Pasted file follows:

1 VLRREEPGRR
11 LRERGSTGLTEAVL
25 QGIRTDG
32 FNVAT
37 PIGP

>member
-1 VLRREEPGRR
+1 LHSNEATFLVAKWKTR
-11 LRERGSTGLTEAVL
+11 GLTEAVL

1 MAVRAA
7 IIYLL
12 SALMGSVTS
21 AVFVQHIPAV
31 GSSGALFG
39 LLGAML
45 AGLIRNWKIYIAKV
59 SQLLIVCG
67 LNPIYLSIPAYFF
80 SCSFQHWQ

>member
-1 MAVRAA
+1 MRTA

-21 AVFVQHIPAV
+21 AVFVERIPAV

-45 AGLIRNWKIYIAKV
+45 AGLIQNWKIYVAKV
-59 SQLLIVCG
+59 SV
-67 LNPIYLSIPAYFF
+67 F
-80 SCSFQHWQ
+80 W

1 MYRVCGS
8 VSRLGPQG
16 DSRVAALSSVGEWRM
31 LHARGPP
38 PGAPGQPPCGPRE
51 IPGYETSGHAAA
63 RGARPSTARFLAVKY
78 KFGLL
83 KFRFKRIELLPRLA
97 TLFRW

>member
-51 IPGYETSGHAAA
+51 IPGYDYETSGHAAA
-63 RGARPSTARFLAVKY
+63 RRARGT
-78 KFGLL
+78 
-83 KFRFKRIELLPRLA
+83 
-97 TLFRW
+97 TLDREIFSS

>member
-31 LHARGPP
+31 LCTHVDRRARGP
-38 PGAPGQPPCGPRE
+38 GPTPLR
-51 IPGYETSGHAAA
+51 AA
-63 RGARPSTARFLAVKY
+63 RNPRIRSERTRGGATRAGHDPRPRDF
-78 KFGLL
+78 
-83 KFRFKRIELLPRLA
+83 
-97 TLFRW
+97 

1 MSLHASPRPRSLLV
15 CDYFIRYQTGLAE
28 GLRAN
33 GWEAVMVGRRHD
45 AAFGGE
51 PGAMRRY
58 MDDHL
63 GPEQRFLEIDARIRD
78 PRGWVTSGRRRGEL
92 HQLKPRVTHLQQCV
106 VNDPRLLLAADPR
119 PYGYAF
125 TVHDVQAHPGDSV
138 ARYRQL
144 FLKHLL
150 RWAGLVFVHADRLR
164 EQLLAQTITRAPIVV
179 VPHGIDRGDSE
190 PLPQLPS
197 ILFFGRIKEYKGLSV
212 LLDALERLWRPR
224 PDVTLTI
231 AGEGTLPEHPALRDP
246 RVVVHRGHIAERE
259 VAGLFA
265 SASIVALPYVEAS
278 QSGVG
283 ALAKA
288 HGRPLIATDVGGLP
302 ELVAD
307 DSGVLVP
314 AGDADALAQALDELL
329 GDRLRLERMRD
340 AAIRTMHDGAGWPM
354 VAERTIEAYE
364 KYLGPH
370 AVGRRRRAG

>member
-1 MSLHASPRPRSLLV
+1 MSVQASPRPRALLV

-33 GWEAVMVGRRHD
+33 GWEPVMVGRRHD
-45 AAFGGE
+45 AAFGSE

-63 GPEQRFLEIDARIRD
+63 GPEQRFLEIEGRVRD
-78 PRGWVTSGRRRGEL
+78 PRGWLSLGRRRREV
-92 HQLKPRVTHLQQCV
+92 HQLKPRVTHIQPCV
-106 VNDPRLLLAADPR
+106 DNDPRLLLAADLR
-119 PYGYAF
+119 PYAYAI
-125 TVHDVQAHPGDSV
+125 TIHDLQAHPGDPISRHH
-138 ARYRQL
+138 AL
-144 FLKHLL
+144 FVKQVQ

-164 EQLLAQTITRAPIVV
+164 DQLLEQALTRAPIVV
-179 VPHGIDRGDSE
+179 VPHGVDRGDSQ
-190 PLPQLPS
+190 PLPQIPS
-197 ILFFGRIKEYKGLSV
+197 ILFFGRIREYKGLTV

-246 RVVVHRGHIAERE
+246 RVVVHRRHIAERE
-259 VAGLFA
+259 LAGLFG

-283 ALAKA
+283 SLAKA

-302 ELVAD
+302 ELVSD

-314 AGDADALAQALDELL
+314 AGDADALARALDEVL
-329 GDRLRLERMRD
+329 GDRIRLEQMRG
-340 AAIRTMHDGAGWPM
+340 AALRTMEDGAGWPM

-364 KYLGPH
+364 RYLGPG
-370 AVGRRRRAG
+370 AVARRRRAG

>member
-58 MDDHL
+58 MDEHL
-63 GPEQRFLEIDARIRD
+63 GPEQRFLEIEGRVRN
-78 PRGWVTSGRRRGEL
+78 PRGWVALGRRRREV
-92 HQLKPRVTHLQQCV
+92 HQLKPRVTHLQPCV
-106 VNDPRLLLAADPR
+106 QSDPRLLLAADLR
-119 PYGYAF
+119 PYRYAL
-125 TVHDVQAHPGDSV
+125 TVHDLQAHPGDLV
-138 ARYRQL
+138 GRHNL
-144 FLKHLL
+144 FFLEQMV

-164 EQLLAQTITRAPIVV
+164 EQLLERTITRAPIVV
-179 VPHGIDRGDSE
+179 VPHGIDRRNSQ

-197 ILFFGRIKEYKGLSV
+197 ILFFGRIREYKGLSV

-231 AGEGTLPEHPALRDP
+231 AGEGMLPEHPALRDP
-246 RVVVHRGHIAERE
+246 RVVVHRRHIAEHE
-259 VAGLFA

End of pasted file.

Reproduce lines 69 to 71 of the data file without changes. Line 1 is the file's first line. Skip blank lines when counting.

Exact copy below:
+97 

1 MSLHASPRPRSLLV
15 CDYFIRYQTGLAE